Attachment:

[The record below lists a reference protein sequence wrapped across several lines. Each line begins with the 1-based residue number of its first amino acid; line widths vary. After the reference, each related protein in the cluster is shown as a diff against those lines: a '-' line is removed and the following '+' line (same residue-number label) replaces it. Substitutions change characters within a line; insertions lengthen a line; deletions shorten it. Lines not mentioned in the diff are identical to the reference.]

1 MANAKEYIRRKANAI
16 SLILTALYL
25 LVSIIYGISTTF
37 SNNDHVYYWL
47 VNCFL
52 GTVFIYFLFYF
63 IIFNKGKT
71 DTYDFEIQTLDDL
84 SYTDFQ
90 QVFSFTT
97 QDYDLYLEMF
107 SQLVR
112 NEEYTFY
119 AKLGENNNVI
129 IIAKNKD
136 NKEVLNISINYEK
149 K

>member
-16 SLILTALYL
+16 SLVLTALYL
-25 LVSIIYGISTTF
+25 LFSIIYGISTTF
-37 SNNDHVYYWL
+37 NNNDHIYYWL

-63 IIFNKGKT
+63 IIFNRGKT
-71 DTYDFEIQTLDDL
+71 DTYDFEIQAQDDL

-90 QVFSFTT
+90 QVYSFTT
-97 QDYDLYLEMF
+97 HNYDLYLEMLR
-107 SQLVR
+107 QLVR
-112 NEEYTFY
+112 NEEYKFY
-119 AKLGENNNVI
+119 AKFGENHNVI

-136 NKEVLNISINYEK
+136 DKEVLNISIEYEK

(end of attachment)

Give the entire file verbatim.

[The record below lists a reference protein sequence wrapped across several lines. Each line begins with the 1-based residue number of its first amino acid; line widths vary. After the reference, each related protein in the cluster is shown as a diff against those lines: a '-' line is removed and the following '+' line (same residue-number label) replaces it. Substitutions change characters within a line; insertions lengthen a line; deletions shorten it. Lines not mentioned in the diff are identical to the reference.]

1 MANAKEYIRRKANAI
16 SLILTALYL
25 LVSIIYGISTTF
37 SNNDHVYYWL
47 VNCFL
52 GTVFIYFLFYF
63 IIFNKGKT
71 DTYDFEIQTLDDL
84 SYTDFQ
90 QVFSFTT
97 QDYDLYLEMF
107 SQLVR
112 NEEYTFY
119 AKLGENNNVI
129 IIAKNKD
136 NKEVLNISINYEK
149 K

>member
-16 SLILTALYL
+16 SLVLTALYL
-25 LVSIIYGISTTF
+25 LFSIIYGISTTF
-37 SNNDHVYYWL
+37 NNNDHIYYWL

-63 IIFNKGKT
+63 IIFNRGKT
-71 DTYDFEIQTLDDL
+71 DTYDFEIQAQDDL

-90 QVFSFTT
+90 QVYSFTT
-97 QDYDLYLEMF
+97 HNYDLYLEMLR
-107 SQLVR
+107 QLVR
-112 NEEYTFY
+112 NEEYKFY
-119 AKLGENNNVI
+119 AKFGENHNVI

-136 NKEVLNISINYEK
+136 DKEVLNISIEYEK